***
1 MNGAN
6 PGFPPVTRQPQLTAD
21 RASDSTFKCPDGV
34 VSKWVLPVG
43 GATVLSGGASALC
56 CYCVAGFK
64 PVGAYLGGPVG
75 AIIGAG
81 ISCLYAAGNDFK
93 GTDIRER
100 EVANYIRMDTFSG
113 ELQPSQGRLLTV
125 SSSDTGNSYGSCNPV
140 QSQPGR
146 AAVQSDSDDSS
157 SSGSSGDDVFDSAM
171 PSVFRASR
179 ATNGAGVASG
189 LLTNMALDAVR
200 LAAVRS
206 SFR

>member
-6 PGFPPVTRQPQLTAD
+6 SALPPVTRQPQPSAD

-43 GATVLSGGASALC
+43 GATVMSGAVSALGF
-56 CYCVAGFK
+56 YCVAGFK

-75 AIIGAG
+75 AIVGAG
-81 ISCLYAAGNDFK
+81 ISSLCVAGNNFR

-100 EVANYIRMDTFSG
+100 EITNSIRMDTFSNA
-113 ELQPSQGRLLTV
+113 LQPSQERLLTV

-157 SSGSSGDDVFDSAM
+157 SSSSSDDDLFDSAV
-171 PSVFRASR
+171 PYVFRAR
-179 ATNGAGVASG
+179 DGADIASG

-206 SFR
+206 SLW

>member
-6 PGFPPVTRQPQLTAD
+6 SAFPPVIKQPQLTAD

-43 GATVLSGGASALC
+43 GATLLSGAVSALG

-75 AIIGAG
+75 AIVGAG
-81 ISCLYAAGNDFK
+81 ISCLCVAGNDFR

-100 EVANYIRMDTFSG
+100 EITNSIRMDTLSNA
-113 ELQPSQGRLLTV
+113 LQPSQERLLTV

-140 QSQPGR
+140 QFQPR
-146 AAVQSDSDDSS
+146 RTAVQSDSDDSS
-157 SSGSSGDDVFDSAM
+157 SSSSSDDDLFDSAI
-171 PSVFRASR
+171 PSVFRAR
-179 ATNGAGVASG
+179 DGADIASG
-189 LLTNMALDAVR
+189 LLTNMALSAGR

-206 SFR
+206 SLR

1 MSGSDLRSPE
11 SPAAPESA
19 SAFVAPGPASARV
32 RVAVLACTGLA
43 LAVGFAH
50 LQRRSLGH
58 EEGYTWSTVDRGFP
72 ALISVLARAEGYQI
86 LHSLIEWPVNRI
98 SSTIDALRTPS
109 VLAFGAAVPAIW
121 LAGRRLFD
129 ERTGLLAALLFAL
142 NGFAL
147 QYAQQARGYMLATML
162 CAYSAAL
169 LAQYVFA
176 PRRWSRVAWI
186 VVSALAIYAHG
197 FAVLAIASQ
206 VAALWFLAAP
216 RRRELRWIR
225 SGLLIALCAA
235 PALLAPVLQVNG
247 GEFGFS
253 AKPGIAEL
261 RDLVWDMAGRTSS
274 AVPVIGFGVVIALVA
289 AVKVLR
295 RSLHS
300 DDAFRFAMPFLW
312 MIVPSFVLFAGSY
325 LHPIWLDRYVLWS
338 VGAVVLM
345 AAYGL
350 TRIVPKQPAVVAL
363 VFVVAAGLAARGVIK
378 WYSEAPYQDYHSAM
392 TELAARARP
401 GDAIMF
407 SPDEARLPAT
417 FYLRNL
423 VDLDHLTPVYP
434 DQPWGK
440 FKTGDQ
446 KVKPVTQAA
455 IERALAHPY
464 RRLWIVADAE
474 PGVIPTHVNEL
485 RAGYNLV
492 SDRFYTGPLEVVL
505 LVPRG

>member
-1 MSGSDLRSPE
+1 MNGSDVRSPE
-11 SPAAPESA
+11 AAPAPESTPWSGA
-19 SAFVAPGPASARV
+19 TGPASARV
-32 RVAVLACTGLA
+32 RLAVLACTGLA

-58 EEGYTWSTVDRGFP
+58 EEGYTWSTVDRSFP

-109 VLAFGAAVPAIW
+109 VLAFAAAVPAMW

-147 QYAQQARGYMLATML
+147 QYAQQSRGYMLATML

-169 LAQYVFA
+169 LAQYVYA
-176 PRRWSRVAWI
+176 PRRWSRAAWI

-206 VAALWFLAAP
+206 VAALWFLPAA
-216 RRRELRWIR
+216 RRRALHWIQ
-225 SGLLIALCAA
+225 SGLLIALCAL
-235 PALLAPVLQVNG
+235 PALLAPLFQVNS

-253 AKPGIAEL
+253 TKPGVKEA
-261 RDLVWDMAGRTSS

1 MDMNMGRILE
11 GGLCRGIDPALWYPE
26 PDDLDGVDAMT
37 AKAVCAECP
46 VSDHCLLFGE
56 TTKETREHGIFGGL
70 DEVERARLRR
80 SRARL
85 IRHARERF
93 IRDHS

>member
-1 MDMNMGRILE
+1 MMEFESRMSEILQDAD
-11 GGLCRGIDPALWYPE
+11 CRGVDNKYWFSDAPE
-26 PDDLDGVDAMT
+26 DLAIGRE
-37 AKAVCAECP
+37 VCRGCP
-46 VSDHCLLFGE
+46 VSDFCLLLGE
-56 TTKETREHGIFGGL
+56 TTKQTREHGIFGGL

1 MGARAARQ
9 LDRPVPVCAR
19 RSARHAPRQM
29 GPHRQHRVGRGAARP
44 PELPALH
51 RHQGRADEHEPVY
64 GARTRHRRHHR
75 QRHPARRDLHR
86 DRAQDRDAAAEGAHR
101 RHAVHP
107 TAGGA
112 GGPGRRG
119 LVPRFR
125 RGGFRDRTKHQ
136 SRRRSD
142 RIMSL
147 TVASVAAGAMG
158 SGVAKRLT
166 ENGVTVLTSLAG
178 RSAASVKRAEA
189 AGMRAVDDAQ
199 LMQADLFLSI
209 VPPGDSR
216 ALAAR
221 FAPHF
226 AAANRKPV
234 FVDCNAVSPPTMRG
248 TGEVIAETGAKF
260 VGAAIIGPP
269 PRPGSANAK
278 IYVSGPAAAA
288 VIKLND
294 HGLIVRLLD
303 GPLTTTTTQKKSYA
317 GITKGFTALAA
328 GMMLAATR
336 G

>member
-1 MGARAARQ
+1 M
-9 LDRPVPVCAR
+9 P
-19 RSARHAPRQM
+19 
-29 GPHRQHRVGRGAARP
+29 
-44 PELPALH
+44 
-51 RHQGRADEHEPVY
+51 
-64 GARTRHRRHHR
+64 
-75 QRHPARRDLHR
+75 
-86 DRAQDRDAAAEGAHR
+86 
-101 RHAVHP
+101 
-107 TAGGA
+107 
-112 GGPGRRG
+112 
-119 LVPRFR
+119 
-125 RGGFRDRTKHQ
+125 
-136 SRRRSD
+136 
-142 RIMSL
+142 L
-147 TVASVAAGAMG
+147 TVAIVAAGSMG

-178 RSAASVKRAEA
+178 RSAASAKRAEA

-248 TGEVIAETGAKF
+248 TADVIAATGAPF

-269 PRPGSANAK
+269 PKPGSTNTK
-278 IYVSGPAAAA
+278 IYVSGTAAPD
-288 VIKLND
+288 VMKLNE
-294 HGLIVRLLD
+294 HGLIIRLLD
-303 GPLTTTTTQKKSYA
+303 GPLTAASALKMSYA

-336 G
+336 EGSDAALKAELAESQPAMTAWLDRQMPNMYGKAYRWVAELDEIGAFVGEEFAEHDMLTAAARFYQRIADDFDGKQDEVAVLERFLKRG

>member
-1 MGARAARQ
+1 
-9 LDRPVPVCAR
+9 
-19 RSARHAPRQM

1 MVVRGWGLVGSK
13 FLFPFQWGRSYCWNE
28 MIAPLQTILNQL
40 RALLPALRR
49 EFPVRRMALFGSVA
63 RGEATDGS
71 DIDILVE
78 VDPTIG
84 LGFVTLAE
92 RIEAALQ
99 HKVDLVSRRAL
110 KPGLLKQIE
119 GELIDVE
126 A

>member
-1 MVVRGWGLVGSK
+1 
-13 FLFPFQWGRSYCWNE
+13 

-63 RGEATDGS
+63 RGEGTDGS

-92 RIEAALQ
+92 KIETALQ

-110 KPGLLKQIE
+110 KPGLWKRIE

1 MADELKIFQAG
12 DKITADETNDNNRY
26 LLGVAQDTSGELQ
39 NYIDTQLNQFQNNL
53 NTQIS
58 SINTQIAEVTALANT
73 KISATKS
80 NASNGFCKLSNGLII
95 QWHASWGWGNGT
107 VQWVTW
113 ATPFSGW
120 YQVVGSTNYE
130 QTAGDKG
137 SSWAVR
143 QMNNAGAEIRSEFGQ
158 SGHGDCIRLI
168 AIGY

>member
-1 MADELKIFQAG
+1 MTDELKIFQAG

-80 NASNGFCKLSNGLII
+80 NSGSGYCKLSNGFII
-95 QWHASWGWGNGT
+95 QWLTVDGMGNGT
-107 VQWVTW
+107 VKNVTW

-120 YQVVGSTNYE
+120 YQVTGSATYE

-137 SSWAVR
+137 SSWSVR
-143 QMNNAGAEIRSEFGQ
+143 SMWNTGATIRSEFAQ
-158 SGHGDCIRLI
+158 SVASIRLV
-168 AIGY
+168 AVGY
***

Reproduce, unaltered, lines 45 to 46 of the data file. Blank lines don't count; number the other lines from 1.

>member
-6 PGFPPVTRQPQLTAD